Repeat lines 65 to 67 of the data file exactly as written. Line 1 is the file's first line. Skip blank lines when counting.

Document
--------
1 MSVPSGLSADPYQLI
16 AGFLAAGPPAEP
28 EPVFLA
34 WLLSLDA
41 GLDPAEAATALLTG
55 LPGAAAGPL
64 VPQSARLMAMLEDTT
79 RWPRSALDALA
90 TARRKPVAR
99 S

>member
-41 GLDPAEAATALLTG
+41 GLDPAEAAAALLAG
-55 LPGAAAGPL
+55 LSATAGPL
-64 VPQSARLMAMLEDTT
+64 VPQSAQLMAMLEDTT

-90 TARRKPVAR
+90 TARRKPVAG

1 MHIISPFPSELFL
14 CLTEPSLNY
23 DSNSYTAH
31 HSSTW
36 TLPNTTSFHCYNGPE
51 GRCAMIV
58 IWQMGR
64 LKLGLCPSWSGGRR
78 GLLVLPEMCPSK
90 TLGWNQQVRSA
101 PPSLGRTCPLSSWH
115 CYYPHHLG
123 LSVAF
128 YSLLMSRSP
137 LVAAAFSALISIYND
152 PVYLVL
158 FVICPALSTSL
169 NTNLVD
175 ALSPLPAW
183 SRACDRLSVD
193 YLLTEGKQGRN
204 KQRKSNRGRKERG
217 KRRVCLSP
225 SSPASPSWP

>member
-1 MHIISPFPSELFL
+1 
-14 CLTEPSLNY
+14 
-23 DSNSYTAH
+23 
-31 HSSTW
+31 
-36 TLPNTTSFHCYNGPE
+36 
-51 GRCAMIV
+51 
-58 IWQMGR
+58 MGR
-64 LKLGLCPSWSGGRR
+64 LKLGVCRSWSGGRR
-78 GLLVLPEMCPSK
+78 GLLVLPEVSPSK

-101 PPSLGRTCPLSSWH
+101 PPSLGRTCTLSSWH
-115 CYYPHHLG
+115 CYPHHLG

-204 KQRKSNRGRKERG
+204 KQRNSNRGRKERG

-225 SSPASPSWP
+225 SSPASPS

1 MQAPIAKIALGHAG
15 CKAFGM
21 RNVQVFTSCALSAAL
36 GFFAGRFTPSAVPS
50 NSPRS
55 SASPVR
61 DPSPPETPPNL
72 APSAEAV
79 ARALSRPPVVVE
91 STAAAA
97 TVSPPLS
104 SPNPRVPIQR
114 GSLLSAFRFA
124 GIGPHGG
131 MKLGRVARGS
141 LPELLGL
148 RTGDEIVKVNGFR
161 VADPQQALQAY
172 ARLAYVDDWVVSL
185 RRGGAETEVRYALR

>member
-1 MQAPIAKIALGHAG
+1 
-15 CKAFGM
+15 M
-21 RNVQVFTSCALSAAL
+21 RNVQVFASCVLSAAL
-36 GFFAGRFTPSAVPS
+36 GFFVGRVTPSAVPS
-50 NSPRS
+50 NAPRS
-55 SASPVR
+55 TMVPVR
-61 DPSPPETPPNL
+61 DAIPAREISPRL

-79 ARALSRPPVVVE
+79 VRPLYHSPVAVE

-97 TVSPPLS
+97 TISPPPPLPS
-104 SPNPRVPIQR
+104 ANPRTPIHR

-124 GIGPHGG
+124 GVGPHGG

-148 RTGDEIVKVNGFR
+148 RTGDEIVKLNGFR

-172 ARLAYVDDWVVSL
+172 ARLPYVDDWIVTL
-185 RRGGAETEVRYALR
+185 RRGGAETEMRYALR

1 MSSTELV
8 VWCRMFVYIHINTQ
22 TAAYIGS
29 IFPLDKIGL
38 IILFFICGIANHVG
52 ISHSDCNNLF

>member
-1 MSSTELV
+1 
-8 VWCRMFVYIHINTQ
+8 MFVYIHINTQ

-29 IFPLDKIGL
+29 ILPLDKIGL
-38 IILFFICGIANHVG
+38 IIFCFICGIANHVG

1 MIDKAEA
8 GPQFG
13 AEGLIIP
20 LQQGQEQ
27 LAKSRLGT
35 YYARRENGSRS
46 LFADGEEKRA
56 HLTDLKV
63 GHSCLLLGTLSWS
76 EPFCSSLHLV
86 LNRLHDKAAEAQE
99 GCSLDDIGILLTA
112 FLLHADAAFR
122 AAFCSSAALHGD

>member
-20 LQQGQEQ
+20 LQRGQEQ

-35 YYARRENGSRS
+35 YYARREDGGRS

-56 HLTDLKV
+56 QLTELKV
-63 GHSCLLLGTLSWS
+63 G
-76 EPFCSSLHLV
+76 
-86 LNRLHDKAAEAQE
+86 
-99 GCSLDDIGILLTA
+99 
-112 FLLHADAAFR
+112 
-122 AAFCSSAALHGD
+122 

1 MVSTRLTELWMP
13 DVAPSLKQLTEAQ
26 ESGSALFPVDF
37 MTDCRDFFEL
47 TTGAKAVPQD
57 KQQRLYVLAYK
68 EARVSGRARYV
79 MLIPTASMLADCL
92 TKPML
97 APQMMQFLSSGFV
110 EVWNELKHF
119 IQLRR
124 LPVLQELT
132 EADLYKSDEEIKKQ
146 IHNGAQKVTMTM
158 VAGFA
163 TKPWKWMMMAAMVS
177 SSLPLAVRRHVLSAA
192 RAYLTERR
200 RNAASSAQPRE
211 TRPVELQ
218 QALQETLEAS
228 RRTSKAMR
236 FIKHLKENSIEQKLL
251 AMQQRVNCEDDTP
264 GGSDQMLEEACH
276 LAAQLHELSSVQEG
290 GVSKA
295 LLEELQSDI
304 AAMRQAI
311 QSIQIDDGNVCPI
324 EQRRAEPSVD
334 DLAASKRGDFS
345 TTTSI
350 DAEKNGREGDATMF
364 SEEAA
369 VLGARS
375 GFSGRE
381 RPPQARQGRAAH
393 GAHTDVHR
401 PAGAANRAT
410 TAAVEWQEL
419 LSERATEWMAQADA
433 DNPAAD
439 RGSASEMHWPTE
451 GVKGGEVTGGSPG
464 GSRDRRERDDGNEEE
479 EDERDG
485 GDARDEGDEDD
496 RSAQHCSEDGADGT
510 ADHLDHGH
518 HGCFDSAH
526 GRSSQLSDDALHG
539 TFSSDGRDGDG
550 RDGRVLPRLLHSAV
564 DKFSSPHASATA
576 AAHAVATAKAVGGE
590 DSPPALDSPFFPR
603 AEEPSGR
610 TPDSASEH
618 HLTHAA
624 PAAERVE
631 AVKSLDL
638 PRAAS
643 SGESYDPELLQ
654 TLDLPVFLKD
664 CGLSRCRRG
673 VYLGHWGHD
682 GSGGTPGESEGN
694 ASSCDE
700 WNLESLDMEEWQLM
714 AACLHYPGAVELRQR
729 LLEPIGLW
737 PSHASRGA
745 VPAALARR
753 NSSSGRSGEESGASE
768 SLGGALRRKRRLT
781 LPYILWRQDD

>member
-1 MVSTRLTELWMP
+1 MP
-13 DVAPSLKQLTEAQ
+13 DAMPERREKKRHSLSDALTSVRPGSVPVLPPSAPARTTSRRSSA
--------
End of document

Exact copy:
-115 CYYPHHLG
+115 CYPHHLG

-204 KQRKSNRGRKERG